Last Saturday, the Orly airport in Paris was forced to ground all flights due to a computer glitch and not just any glitch, but one caused by a system running Windows 3.1 – Yes, the early 1990s operation system.
This glitch was brought to light by French satirical weekly, Le Canard Enchaîné, which reported that the error that cause the shutdown was traced back to a system called DECOR. DECOR is used to communicate Runway Visual Range to pilots during takeoff and landings, which during adverse weather conditions such as the fog at the time, is almost invaluable. Unfortunately, this critical system runs on the once popular Windows operating system from 1992.
The use of a 20-year-old system to run a critical system is just the tip of the iceberg, which was revealed by Alexandre Fiacre, the secretary general of France’s UNSA-IESSA air traffic controller union. “The tools used by Aéroports de Paris controllers run on four different operating systems, that are all between 10 and 20 years old,” he said “Some of ADP’s machines run on UNIX [an operating system favored by universities and start-ups in the ’80s], but also Windows XP”. Frighteningly, ADP is the company responsible for running two of France’s busiest airports: Orly and Charles de Gaulle.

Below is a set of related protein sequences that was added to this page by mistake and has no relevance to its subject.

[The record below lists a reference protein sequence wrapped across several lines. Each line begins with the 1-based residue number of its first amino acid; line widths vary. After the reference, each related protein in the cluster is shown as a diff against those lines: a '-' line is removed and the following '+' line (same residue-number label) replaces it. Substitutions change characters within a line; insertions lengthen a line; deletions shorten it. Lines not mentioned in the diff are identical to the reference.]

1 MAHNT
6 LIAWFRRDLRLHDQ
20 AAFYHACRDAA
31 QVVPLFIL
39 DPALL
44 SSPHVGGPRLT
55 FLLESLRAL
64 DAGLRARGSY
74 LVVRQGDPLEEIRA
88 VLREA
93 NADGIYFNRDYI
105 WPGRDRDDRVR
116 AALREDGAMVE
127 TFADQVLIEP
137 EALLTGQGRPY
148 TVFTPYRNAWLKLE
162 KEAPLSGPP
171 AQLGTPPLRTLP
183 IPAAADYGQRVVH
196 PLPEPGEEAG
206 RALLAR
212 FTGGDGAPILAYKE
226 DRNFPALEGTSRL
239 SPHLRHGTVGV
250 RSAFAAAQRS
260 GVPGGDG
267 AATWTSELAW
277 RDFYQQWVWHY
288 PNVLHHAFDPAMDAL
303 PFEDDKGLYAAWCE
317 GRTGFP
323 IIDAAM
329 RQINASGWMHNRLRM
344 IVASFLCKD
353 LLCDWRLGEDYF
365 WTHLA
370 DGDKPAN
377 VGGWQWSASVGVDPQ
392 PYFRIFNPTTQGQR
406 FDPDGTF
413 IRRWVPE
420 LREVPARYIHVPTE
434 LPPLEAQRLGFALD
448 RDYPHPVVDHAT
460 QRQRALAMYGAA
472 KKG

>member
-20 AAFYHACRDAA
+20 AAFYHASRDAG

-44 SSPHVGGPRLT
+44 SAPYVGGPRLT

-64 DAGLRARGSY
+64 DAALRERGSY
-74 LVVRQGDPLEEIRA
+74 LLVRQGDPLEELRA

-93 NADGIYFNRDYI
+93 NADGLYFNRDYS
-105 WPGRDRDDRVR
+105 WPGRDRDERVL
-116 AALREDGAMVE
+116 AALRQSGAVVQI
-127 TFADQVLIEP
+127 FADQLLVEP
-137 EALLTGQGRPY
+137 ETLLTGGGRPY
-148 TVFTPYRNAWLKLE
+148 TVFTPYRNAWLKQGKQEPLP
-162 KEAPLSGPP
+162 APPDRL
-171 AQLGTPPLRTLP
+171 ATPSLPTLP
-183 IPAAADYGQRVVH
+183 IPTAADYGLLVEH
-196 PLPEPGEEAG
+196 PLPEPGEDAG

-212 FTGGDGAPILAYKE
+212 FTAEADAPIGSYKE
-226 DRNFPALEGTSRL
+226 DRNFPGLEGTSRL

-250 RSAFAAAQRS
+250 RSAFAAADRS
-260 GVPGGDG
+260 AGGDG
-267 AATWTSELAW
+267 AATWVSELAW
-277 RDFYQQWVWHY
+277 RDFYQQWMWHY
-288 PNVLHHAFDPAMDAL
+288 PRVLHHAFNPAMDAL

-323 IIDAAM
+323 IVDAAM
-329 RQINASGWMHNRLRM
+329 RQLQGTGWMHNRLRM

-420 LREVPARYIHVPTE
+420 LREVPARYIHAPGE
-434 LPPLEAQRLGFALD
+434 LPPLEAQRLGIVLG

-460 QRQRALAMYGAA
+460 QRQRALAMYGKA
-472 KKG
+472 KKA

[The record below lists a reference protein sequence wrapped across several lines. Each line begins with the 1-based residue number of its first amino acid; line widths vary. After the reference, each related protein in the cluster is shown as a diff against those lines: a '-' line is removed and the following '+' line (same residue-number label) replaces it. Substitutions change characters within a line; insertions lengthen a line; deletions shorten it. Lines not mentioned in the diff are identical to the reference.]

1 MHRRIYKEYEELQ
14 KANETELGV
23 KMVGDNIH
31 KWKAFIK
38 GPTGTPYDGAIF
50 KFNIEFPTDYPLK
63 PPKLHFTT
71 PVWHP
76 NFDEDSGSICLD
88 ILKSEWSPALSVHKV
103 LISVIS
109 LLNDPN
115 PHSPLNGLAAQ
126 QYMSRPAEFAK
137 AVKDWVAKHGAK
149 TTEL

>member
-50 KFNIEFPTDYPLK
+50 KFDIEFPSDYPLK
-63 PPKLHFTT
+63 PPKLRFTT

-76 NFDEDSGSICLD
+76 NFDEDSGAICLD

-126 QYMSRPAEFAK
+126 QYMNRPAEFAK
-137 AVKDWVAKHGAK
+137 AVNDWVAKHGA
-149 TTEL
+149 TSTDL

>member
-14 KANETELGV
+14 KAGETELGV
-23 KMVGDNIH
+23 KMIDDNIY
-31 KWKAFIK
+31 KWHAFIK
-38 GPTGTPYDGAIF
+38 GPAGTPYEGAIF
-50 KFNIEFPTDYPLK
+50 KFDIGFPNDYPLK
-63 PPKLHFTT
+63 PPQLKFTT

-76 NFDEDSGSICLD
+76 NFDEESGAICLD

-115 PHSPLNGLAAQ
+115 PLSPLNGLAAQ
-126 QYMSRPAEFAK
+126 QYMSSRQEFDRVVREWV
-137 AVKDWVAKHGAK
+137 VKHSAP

His further statements only serve to make me think flying to France may not be the safest prospect, stating that the dated systems are ill maintained, a lack of staff qualified to maintain them and that they are forced to resort to scouring eBay for the parts they need to keep the systems running. And even the promises made by France’s transport minister that the systems would be replaced by 2017 are doubted by Fiacre, believing 2019 would be the earliest it could be done.
I for one, worry about the safety and security of systems that are used in critical systems, when they continue to be run on poorly maintained, dated systems. I might even be thinking twice about using air travel…